church bell from below

No Other Foundation

Reflections from Fr. Lawrence Farley

G. K. Chesterton wrote that he once left fairy tales lying on the floor of the nursery and hadn’t found any books so sensible since (from his Orthodoxy, “The Ethics of Elfland”). I suggest that Christianity is one such fairy tale, and also that it is a myth. But it is a fairy tale come true, and a myth that became a fact.

People today tend not to believe in Christianity precisely because it is a fairy tale come true.  That is, some people feel about Christianity (if they ever come into contact with the real thing) that it is too good to be true.  They all share what Rod Serling (another great writer) called “the common ailment of all men…the strange and perverse disinclination to believe in a miracle” (from his story The Big, Tall Wish).

What is the Christian faith, the Church’s message?  The fairy tale begins like this:  Once upon a time (or, as Serling might begin, “submitted for your consideration”) God made a world.  It was a world in which human beings found sunlight and birdsong, flowers and wine, sex and chocolate, children and laughter, a world which opened each day with a glorious sunrise and concluded hours later with a glorious sunset.  In other words, we lived in paradise.  God only asked the human beings He placed in this world that they love Him, be grateful to Him, and be kind to each other.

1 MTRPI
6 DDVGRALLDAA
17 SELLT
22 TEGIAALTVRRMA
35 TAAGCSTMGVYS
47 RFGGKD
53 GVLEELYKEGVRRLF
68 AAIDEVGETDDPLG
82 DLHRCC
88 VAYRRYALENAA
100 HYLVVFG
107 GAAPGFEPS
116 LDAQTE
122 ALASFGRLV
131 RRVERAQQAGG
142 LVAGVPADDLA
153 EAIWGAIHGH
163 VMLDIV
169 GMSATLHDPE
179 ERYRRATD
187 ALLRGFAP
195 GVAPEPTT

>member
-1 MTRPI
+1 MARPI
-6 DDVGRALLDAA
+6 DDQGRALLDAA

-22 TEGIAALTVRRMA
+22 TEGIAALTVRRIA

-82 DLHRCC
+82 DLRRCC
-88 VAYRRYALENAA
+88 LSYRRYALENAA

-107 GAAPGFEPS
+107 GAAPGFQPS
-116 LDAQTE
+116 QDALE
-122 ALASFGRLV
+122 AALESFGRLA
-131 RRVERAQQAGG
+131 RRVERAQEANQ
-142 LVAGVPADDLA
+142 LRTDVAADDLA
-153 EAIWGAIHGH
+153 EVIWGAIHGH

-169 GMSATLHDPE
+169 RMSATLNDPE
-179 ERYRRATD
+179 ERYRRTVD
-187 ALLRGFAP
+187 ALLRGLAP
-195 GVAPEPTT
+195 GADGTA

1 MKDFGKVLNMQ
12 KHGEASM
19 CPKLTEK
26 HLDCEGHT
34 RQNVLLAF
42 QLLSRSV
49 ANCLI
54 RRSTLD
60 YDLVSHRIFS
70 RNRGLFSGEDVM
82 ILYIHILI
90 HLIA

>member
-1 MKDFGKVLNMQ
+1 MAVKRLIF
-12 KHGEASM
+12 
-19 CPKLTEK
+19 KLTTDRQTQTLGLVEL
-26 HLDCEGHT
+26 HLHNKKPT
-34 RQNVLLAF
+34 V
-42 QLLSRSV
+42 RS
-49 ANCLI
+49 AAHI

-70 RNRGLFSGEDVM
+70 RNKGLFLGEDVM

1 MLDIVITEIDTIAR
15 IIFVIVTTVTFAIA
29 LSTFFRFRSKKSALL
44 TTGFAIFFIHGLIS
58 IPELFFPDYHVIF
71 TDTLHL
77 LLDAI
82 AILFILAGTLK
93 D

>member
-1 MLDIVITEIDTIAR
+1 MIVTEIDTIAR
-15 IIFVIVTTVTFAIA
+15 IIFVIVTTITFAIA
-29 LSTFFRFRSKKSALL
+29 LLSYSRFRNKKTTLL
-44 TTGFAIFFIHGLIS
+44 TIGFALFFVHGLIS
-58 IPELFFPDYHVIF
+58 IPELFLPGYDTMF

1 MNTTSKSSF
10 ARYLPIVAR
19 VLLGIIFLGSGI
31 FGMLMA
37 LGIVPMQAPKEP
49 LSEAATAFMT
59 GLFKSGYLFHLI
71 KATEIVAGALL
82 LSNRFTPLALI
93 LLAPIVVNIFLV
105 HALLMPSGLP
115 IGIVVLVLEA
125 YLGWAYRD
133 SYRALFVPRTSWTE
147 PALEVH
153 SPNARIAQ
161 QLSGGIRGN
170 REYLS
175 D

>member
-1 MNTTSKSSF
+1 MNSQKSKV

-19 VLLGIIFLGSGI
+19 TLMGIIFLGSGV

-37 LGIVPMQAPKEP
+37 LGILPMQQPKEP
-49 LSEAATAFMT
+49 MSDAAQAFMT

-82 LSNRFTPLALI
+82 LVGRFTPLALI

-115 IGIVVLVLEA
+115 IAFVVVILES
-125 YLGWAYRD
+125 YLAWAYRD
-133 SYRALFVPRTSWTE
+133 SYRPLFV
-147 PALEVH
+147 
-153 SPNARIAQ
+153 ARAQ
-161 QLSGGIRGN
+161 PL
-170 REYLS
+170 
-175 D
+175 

Weirdly enough, we did nothing of the kind.  We turned our backs on the One who placed us in this paradise and worshipped and lavished our love on other things—anything else really, even base things like reptiles.  And we were not kind to each other, but quickly began to hurt and kill one another.  Soon enough the entire world was filled with idols and war.

Equally weirdly, God did not abandon us as we had abandoned Him.  As the climax of a long process of attempted education (called “salvation history” by theologians), having first secured her assent, He became a zygote within the womb of a young Jewish teenager, grew as a foetus within her, and was then born into the world as a baby boy.